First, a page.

This section highlights a few other international programs and projects designed at least in part to enhance the S&T infrastructure of Kazakhstan. Much of the information has been provided by the Department of State’s Environment, Science, Technology, and Health Hub for Central Asia, located at the U.S. Embassy in Tashkent, Uzbekistan, until the fall of 2006. That information has been supplemented by additional information obtained during consultations in Kazakhstan.
The Asian Development Bank has invested more than $500 million in Kazakhstan during the past 15 years, with the following distribution of resources: agriculture and natural resources (28 percent); transport and communications (20 percent); finance (20 percent); education (13 percent); multisector (12 percent); and water supply, sanitation, and waste management (7 percent; see http://www.adb.org/kazakhstan/projects.asp).
The European Bank for Reconstruction and Development currently emphasizes enterprise development, infrastructure modernization, and an improved investment climate. Investments since 1991 have exceeded $1.6 billion (see http://www.ebrd.org/country/countrykaza/sign.pdf).
The World Bank has invested more than $2 billion through 24 loans since 1992. Its active portfolio as of July 2006 included the following projects: Uzen Oil Field Rehabilitation, Road Transport Restructuring, Electricity Rehabilitation, North-South Electricity Transmission, Agricultural Post-privatization, Agricultural Competitiveness, Syr-Daria and North Aral Sea, Nura River Clean-up, Forest Protection and Reforestation (see http://www.worldbank.org.kz).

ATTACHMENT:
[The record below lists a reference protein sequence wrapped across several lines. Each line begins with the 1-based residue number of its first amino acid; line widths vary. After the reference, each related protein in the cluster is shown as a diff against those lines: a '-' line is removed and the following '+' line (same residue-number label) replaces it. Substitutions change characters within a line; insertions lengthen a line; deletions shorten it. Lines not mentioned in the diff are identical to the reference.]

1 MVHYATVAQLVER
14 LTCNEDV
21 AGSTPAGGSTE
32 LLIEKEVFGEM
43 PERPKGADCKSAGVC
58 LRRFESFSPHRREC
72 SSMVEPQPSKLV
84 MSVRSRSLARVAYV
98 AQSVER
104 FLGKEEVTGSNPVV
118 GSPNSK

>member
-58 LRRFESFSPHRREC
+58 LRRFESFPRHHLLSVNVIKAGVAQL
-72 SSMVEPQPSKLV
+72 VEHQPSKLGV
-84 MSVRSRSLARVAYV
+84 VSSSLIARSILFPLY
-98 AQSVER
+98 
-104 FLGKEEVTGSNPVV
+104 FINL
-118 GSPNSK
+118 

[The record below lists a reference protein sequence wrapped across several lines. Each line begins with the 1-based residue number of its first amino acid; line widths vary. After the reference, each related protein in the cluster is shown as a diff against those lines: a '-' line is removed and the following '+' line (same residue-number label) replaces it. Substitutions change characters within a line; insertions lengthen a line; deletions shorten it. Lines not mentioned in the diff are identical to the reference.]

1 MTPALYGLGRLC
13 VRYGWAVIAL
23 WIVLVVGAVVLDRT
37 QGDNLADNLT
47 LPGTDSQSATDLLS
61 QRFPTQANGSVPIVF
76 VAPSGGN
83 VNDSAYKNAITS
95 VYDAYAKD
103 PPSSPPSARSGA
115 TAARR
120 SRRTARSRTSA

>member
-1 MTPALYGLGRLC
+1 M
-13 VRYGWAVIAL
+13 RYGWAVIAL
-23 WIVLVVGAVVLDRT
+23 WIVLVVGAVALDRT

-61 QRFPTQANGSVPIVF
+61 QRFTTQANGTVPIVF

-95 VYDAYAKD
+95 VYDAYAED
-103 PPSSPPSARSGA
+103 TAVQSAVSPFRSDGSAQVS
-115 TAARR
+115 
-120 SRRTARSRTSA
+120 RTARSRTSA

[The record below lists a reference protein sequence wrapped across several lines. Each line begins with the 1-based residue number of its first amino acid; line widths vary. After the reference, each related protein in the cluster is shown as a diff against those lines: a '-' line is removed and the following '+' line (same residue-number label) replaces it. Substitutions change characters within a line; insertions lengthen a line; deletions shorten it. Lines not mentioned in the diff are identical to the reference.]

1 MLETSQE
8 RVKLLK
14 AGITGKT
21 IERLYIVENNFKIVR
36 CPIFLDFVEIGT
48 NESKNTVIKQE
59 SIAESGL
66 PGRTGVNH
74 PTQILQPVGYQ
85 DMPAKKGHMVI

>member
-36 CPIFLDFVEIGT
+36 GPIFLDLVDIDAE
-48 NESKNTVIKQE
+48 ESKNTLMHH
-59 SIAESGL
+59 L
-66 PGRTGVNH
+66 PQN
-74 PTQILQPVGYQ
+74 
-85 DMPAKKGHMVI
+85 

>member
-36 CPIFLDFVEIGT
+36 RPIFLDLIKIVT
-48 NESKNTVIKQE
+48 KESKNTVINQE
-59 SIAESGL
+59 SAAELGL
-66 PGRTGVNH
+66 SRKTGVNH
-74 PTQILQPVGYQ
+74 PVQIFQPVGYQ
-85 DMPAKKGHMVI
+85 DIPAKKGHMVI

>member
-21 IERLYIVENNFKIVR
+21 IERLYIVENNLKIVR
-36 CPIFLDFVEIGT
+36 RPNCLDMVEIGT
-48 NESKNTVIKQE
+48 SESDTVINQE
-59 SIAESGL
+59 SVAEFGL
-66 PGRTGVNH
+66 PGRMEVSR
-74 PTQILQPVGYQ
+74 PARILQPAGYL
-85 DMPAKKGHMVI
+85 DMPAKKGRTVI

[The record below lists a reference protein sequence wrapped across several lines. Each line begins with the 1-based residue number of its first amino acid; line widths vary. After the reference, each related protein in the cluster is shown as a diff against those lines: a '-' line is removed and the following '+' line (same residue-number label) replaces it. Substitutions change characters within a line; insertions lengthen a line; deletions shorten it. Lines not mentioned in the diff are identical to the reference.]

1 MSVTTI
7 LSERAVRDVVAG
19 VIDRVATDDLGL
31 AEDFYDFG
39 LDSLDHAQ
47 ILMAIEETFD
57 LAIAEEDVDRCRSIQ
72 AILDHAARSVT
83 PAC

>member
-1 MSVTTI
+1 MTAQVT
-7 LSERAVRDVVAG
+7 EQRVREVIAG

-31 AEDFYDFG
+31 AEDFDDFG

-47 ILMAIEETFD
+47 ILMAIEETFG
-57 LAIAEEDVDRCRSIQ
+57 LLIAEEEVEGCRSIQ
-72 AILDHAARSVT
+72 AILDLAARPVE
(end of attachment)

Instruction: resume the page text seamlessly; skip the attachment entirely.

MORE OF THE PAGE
The Islamic Development Bank funds water supply and sanitation projects (see http://www.isdb.org).
The Global Environmental Fund is contributing $37.7 million to activities in the following areas: biodiversity, climate change, ozone-depleting substances, forest protection, dry-lands management, and persistent pollutants (see http://www.gefonline.org/home.cfm).
The Global Fund to Fight AIDS, Tuberculosis, and Malaria is financing an HIV/AIDS program to prevent HIV infection among sex workers and IV drug users and to expand care for those living with HIV (see http://www.theglobalfund.org/).
The International Science and Technology Center (Moscow) funded 60 projects, often at a level of about $100,000 per year for three years, during 2006. The projects cover many areas of science and technology, with considerable emphasis on nuclear and biological topics (see http://www.istc.ru).
The Canadian International Development Agency has provided about $16 million since 1992 to support activities directed in large measure at strengthening technical and vocational education and building small and medium enterprise capacity (see http://www.dfait-maeci.gc.ca/).
The German Society of Technical Cooperation supports S&T projects for implementing the United Nations Convention to Combat Desertification and to stabilizing the dried-up seabed of the Aral Sea (see http://www.gtz.de/en/welt-weit/).
The Japanese International Cooperation Agency sends experts to Kazakhstan to cooperate on topics such as biological diversity and health and medical challenges, particularly in the Semipalatinsk region (see http://www.jica.go.jp/).
The Swiss Agency for Development and Cooperation and the Swiss Secretariat for Economic Affairs support limited efforts in the management of natural resources, health care, and private-sector development (see http://www.swisscoop.uz).
The United Kingdom’s Department for International Development has supported projects in the health care sector and has provided extensive support for water and environmental management efforts (see http://www.dfid.gov.uk/).